1. This appeal is preferred by some of the defendants who bought at an auction-sale some property which had been included in a mortgage by the defendant No. favour of the plaintiff. The defendants say that the sale was a rent sale at which they purchased and that after they had purchased, they took steps under the Bengal Tenancy Act to annul the encumbrances, and in consequence; the property in their hands is exempted from the mortgage liability. The whole question turns upon whether or not the decree in execution of which the defendants made their purchase was a rent decree, and that again turns upon the question whether the plaint which led up to the decree was a plaint such as is contemplated by Section 148-A of the Bengal Tenancy Act. The learned Munsif held that the plaint was properly drawn up under Section 148-A of the Bengal Tenancy Act. The learned Subordinate Judge on appeal took a contrary view and he relied on the decision in the case of Baikunta Nath Sen v. Ramapati Chatterjee (1917) 27 C.L.J. 101. It appears to me that the learned Judge has really misunderstood that decision. If the opening paragraphs of that judgment are read, it will be seen that there was practically no attempt on the part of the plaintiff in that suit to comply with the provisions of Section 148-A of the Tenancy Act. There was only a casual reference to the fact that some share of the rent might be due, to the co-sharers and, if necessary, the plaintiff might be allowed to amend his plaint so as to secure a decree for the whole sum. That decision, I think, stands by itself on a set of facts which may be distinguished from the facts of other cases. On the other hand, there are several cases [Nandalal Chowdhury v. Kala Chand Chowdhary (1910) 15 C.W.N. 820 and Brohmandannath Deb Sirkar v. Hem Chandra Hitter (1914) 18 C.W.N. 1016] and later cases in which the facts appear to be very similar to those in the present case. All of them have this common feature that the plaintiff in each case made an honest ] effort to frame his suit in such a manner as to comply with the provisions of Section 148-A of the Bengal Tenancy Act. In the present instance, the plaintiffs certainly tried to do so and I think they succeeded. A translation of the plaint has been placed before us and it appears that the plaint mentioned what was the rent payable annually in the 16-annas share, what was believed to be due altogether for the period in suit with damages in the 16 annas and then what was due to the plaintiffs in their share, what was payable in the different shares and what was payable to the other landlords in their shares. Then the plaint went on to allege that the other landlords refused to let the plaintiffs know what was due to them and the plaintiffs had been unable to ascertain that and on that account they asked for a decree for the amount due to themselves alone. They also made an alternative prayer that, if the other landlords wished to be added as plaintiffs on disclosing what was due to them, then they might be transferred from the category of defendants to that of plaintiffs. In my opinion, there was sufficient compliance with the 'law as set out in Section 148-A of the Bengal Tenancy Act in the rent suit which led up to the defendant's purchase. Accordingly, l hold that defendants-appellants bought the property at a rent sale and then made it free from the mortgage liability. The result is that this appeal is allowed, the judgment and decree of the lower Appellate Court are set aside so far as plots Nos. 1 and 2 are concerned and those of the Court of first instance are restored with costs in this Court and in the Court of appeal below.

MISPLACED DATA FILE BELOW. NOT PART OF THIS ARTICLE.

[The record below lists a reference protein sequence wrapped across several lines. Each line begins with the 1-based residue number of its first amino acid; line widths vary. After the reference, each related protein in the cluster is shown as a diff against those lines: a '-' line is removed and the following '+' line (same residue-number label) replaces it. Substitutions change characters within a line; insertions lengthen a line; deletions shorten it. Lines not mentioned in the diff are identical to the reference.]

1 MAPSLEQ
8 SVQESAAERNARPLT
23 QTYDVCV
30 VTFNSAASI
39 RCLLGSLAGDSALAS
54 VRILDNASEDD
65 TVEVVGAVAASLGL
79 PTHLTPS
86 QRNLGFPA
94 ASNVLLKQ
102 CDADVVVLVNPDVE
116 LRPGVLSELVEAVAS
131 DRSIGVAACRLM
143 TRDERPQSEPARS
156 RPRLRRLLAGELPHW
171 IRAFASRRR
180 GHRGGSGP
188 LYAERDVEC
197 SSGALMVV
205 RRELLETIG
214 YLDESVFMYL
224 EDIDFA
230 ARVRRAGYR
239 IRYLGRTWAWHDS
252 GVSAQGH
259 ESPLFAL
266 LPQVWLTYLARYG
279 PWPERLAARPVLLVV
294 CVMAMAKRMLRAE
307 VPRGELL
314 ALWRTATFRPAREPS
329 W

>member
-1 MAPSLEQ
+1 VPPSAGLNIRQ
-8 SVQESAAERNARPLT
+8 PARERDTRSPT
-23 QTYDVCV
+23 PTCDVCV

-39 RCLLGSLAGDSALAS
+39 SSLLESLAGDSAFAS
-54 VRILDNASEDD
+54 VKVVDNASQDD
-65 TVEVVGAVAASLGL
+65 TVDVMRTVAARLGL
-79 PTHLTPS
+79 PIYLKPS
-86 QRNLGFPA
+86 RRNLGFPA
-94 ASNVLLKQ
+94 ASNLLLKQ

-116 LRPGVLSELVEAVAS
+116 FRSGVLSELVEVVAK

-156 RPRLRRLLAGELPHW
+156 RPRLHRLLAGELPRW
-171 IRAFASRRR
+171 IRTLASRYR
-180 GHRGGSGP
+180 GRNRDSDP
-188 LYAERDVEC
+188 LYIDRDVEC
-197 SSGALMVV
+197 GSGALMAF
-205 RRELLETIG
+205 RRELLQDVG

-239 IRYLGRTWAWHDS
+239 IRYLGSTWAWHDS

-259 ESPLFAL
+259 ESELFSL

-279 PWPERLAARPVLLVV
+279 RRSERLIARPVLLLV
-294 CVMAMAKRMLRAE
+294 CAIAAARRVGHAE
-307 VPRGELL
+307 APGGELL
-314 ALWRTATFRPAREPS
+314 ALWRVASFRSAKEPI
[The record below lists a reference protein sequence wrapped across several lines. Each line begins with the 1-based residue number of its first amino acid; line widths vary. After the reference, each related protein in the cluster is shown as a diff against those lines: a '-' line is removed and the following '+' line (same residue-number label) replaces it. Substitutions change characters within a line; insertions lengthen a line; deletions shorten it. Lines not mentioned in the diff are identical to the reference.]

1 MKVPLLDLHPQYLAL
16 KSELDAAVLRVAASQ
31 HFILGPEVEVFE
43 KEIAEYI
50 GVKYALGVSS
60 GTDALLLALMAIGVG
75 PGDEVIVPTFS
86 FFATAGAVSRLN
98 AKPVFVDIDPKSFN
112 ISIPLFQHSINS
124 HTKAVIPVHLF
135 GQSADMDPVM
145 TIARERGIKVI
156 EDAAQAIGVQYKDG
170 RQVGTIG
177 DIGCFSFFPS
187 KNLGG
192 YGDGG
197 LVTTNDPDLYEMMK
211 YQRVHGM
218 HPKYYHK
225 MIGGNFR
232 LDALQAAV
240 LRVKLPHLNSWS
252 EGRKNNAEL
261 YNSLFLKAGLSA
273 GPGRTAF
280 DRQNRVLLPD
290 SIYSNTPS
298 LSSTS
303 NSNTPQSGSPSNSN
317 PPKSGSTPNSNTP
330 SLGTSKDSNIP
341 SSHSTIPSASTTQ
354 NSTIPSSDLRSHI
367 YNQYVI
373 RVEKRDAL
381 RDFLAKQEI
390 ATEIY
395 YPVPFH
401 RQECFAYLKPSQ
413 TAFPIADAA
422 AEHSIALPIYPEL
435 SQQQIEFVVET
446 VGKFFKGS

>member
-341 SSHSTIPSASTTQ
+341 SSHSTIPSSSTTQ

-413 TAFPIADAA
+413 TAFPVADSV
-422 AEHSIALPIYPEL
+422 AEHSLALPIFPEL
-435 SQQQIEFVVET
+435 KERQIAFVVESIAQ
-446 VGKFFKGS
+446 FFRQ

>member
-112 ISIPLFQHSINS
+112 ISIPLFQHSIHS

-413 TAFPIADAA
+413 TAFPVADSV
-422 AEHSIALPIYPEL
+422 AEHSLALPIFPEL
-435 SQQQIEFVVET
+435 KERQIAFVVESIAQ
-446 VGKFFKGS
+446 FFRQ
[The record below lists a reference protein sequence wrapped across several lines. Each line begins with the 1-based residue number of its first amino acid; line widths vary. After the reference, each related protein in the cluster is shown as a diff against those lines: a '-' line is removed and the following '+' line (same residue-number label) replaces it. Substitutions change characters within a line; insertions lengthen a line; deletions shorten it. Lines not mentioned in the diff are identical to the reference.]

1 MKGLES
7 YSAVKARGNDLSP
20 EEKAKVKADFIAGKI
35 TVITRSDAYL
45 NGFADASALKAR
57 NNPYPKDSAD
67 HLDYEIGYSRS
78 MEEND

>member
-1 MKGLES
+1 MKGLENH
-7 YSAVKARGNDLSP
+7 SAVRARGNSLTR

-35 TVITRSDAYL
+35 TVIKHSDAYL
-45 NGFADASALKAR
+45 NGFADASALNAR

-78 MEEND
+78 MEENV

2. I agree.